Precision Application Asia Agenda Examines New Industries as They Emerge
A recent article by CIO Australia outlines how the rapid development and deployment of technology-based systems are doing more than create new businesses, they are creating completely new industries around agriculture productivity, traceability, and decision support, writes Meister Media Worldwide Editorial Market Development Director David Frabotta at PrecisionAg.
Several of the technologies involve some sort of human-augmented machine learning, brain-computer interface, and context-aware computing. In other words, we often talk about AI as a single technology, but it should be understood as an umbrella term that has the potential to incorporate various levels of human guidance employed to perform a particular task.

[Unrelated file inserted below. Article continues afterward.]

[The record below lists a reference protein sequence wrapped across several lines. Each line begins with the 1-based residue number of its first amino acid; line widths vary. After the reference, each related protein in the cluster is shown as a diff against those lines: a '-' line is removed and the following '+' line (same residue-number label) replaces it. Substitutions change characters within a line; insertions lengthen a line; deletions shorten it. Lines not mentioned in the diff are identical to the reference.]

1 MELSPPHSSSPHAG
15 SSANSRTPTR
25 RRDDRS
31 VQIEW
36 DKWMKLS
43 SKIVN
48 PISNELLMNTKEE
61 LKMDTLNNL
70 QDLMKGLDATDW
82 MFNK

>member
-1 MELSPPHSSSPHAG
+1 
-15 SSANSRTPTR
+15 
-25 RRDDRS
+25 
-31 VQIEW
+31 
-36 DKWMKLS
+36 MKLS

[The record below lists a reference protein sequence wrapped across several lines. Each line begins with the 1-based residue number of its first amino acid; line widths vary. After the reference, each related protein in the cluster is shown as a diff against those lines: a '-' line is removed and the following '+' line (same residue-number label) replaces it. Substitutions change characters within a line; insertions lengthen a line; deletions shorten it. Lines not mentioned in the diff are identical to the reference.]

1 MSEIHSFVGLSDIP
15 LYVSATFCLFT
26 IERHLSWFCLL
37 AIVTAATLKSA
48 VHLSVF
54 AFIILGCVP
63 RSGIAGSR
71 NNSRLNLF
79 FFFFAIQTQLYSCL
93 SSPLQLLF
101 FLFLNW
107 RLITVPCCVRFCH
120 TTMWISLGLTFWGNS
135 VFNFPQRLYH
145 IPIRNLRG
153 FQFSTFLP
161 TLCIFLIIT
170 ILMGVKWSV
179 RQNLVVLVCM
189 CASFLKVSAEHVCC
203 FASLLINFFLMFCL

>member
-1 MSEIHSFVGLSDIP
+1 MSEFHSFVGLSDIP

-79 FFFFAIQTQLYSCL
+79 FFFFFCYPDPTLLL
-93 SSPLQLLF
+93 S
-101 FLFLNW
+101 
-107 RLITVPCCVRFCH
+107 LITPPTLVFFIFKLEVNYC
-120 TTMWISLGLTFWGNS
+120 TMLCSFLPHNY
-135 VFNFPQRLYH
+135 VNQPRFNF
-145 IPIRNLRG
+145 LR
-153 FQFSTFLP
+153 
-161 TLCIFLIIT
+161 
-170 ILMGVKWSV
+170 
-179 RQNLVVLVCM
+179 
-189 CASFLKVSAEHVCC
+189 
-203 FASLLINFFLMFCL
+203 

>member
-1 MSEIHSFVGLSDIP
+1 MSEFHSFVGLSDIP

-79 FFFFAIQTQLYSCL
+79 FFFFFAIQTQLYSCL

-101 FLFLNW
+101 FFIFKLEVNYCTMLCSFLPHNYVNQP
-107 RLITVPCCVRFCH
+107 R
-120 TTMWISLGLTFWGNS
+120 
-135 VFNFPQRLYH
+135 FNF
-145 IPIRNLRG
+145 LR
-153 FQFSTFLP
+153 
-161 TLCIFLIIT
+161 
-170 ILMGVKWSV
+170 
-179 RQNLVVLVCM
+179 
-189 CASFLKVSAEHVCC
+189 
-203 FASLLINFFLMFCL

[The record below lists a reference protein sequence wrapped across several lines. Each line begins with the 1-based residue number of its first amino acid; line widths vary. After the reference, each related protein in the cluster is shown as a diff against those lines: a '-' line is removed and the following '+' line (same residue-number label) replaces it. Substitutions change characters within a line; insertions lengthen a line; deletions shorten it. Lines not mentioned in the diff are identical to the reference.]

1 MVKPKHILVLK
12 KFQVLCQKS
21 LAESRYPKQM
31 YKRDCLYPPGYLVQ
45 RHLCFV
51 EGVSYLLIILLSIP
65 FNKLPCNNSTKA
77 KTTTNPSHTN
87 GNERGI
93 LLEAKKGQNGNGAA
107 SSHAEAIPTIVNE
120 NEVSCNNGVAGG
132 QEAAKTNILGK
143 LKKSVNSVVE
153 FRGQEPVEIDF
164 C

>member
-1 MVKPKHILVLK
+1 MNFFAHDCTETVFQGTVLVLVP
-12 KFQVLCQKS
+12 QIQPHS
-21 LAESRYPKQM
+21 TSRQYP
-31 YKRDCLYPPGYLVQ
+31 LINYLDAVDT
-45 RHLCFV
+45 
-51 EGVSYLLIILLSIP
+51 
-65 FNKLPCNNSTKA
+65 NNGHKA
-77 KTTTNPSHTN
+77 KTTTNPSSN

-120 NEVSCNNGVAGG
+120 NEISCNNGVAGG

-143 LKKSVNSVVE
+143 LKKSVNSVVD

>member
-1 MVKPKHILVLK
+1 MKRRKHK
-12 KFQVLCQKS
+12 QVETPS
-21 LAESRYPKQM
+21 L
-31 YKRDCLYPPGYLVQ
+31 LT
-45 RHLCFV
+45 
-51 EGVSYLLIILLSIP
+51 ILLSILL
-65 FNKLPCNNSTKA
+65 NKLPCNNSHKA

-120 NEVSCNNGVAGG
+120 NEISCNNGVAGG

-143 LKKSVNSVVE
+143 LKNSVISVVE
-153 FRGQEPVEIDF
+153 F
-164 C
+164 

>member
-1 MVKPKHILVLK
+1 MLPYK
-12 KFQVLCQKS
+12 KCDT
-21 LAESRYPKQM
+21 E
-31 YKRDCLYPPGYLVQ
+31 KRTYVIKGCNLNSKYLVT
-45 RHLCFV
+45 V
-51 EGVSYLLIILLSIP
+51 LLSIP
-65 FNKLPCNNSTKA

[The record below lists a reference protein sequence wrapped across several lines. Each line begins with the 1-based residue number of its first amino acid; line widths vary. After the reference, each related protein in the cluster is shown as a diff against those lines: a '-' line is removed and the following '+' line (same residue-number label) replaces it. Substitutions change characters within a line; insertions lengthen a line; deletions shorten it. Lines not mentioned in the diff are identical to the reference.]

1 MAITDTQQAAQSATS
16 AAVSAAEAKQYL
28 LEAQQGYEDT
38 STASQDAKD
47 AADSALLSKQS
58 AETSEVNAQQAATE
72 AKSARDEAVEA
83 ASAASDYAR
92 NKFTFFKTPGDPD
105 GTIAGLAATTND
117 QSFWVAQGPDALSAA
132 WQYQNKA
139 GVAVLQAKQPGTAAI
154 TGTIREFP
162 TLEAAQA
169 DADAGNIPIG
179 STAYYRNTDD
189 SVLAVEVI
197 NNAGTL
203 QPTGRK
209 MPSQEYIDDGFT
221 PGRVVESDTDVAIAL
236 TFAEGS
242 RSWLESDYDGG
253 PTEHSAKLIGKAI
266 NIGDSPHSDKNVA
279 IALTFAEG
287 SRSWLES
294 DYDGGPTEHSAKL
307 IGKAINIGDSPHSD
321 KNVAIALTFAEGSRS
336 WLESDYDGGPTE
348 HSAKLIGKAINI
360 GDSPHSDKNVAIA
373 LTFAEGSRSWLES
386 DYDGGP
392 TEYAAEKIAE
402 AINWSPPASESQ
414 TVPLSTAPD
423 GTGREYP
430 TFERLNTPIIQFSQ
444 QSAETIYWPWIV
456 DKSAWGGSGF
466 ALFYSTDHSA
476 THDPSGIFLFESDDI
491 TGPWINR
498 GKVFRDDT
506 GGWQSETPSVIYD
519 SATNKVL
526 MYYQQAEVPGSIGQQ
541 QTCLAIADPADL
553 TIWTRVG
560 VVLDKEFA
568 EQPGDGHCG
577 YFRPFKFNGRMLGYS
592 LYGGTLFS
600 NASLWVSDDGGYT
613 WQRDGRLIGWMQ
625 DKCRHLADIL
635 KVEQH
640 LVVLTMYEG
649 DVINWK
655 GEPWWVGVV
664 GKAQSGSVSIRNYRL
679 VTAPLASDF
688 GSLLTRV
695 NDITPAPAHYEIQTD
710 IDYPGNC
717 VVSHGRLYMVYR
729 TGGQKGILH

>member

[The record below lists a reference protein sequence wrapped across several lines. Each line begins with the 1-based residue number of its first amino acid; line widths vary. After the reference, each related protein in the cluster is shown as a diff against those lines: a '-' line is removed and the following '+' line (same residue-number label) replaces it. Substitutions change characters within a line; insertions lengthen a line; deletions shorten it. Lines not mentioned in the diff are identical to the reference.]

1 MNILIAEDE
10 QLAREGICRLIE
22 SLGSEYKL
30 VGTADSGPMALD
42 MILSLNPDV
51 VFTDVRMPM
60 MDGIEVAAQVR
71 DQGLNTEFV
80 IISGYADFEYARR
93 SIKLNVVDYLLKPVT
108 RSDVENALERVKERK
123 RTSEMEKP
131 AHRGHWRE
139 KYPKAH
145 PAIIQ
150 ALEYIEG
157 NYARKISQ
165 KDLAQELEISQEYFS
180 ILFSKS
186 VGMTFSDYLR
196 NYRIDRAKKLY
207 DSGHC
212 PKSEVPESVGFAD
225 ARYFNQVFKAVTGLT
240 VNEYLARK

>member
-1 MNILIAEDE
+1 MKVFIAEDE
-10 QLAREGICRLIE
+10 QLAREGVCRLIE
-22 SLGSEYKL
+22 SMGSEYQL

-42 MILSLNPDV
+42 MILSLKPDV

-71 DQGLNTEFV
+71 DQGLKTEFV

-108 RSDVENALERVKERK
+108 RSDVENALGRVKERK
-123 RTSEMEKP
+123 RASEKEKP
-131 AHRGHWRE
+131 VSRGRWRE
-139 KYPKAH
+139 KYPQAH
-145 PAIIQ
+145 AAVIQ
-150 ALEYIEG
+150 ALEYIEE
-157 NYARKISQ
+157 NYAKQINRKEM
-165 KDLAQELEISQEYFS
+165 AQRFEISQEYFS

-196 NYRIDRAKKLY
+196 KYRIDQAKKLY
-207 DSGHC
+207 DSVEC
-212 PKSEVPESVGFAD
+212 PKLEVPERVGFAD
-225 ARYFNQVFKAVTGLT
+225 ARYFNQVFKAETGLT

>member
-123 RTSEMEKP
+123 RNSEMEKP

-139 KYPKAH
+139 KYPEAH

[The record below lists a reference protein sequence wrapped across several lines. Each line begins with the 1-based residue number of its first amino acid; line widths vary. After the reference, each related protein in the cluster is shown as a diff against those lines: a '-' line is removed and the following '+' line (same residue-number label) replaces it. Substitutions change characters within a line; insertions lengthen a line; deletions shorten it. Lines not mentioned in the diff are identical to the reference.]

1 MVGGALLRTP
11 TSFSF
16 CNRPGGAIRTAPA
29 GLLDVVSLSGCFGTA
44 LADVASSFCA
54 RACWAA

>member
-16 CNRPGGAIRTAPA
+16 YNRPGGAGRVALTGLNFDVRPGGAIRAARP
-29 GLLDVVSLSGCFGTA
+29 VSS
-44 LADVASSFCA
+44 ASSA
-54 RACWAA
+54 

There is no doubt in my mind that these human-assisted AI platforms will influence the way we assess crop needs and apply inputs within the next few years. Many look with skepticism at some of the fully automated, green-on-green recognition platforms being developed by the many AI companies in agriculture. Some of them claim to recognize close to 50,000 plant species with the potential to reduce chemical application up to 90%. If those claims become reality, then we are set for a cataclysmic disruption in crop inputs and the agriculture distribution systems that deliver them around the world.
It’s hard to acknowledge a sea of change so significant to happen quickly, so many consider it akin to flying cars. But what if the same technology was assisted by farmers and service providers to, say, scan fields for one particular pest because they understood the timing of its outbreak? What if the technology was mounted on drones so scouting, diagnostics, and applications could be done in real time, even when fields are too wet to navigate by ground?